One of my secret vices is motorcycle movies. I’ve gotten more selective over the years – crikey, some of them, especially from the sixties and seventies, are really bad. The bikes are there as props or symbols of danger or ruggedness or whatever.
But anyone who’s spent any time aboard a motorcycle soon realizes that most movies simply gloss over the reality of being on a bike. The riders never get tired or sore or cold or miserable. The weather is always nice…ever notice how it never rains in Easy Rider and only once in Wild Hogs?
That’s what I think about when I watch the pilot of the 1969-70 TV show Then Came Bronson and see Michael Parks and Bonnie Bedelia riding together – two-up, as we say – on a Harley-Davidson Sportster. They’re literally crushed against each other on a saddle that’s thick as a Better Homes & Gardens magazine. And they’re going mile after mile after mile…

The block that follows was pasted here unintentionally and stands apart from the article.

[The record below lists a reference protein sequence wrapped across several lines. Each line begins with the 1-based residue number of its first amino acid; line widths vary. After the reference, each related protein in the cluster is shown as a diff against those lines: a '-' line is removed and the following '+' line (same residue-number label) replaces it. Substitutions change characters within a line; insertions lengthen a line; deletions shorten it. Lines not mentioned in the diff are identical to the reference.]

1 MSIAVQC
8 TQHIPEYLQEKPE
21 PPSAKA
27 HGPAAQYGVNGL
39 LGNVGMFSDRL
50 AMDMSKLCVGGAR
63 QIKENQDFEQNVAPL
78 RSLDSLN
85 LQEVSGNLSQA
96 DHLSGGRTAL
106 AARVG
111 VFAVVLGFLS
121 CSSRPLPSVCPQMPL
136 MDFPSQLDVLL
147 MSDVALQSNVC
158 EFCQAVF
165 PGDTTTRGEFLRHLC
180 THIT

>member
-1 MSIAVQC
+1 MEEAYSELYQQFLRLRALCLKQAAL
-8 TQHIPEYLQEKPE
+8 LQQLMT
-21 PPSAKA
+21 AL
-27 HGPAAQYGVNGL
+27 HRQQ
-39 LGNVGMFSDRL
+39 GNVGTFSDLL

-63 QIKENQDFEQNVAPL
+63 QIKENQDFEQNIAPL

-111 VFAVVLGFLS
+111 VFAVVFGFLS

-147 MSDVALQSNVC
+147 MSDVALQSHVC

I shake my head at this, even though I like Then Came Bronson. (Despite some admittedly sappy episodes, some were good and the show had its heart in the right place.) And Parks on his motorcycle fired the imagination of any kid who watched him.
But people watching Parks and Bedelia weren’t thinking, “Gee, that looks like fun.” No, they must have been thinking, “Good God, that looks painful.”
But the prize for Most Uncomfortable on a Motorcycle should go to Theresa San-Nicholas, the young woman at the end of the 1991 movie Harley Davidson and the Marlboro Man. Mickey Rourke offers the attractive hitchhiker a ride on the back of his Harley; she sits on the bare fender, about an inch from the spinning tire, wraps her legs around him, snuggles in, and they’re off. And you know darn well she won’t last a mile in that position.